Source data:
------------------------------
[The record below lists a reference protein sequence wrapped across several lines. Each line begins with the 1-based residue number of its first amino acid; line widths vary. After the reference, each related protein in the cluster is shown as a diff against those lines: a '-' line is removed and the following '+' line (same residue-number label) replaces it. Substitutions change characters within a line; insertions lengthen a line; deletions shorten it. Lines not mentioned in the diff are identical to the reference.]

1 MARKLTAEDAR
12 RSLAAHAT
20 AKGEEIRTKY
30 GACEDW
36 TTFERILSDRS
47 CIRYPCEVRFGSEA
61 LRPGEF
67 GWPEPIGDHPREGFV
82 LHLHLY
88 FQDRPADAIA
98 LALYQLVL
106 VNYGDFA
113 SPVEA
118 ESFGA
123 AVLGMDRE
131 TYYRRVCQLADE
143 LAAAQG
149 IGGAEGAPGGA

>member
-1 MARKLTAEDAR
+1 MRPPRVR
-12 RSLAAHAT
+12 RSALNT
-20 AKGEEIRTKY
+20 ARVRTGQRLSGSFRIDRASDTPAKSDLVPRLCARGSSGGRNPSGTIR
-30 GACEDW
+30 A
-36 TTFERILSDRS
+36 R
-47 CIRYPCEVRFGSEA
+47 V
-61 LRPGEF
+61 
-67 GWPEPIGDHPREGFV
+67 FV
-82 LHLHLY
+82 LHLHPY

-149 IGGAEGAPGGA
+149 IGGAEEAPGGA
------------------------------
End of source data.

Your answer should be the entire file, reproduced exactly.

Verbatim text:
[The record below lists a reference protein sequence wrapped across several lines. Each line begins with the 1-based residue number of its first amino acid; line widths vary. After the reference, each related protein in the cluster is shown as a diff against those lines: a '-' line is removed and the following '+' line (same residue-number label) replaces it. Substitutions change characters within a line; insertions lengthen a line; deletions shorten it. Lines not mentioned in the diff are identical to the reference.]

1 MARKLTAEDAR
12 RSLAAHAT
20 AKGEEIRTKY
30 GACEDW
36 TTFERILSDRS
47 CIRYPCEVRFGSEA
61 LRPGEF
67 GWPEPIGDHPREGFV
82 LHLHLY
88 FQDRPADAIA
98 LALYQLVL
106 VNYGDFA
113 SPVEA
118 ESFGA
123 AVLGMDRE
131 TYYRRVCQLADE
143 LAAAQG
149 IGGAEGAPGGA

>member
-1 MARKLTAEDAR
+1 MRPPRVR
-12 RSLAAHAT
+12 RSALNT
-20 AKGEEIRTKY
+20 ARVRTGQRLSGSFRIDRASDTPAKSDLVPRLCARGSSGGRNPSGTIR
-30 GACEDW
+30 A
-36 TTFERILSDRS
+36 R
-47 CIRYPCEVRFGSEA
+47 V
-61 LRPGEF
+61 
-67 GWPEPIGDHPREGFV
+67 FV
-82 LHLHLY
+82 LHLHPY

-149 IGGAEGAPGGA
+149 IGGAEEAPGGA